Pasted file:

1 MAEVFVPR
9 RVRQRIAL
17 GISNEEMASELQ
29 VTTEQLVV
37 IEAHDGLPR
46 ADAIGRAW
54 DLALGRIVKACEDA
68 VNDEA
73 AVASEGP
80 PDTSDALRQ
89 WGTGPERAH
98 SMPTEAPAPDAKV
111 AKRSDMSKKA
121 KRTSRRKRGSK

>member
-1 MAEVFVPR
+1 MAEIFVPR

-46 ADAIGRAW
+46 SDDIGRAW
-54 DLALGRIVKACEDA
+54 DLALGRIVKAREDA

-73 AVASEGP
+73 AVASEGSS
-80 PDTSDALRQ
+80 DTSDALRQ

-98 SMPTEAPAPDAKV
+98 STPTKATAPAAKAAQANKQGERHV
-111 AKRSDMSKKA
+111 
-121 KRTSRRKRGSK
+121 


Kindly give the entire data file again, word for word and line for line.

1 MAEVFVPR
9 RVRQRIAL
17 GISNEEMASELQ
29 VTTEQLVV
37 IEAHDGLPR
46 ADAIGRAW
54 DLALGRIVKACEDA
68 VNDEA
73 AVASEGP
80 PDTSDALRQ
89 WGTGPERAH
98 SMPTEAPAPDAKV
111 AKRSDMSKKA
121 KRTSRRKRGSK

>member
-1 MAEVFVPR
+1 MAEIFVPR

-46 ADAIGRAW
+46 SDDIGRAW
-54 DLALGRIVKACEDA
+54 DLALGRIVKAREDA

-73 AVASEGP
+73 AVASEGSS
-80 PDTSDALRQ
+80 DTSDALRQ

-98 SMPTEAPAPDAKV
+98 STPTKATAPAAKAAQANKQGERHV
-111 AKRSDMSKKA
+111 
-121 KRTSRRKRGSK
+121 